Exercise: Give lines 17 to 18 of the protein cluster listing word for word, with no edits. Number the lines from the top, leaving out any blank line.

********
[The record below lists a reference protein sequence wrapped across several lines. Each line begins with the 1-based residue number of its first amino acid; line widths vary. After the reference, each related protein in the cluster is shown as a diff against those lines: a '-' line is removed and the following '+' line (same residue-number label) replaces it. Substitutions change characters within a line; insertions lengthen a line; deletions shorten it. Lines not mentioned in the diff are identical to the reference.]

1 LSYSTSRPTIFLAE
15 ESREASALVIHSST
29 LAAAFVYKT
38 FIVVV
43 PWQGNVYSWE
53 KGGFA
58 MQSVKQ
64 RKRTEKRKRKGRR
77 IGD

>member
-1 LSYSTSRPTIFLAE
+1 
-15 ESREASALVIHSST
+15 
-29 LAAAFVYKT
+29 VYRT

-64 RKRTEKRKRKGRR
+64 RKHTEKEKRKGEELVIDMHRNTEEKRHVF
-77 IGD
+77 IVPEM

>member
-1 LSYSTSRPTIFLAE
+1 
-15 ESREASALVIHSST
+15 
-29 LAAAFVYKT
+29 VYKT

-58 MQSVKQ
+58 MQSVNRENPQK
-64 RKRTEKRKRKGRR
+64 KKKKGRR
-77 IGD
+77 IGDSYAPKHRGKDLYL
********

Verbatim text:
+29 VYRT

-64 RKRTEKRKRKGRR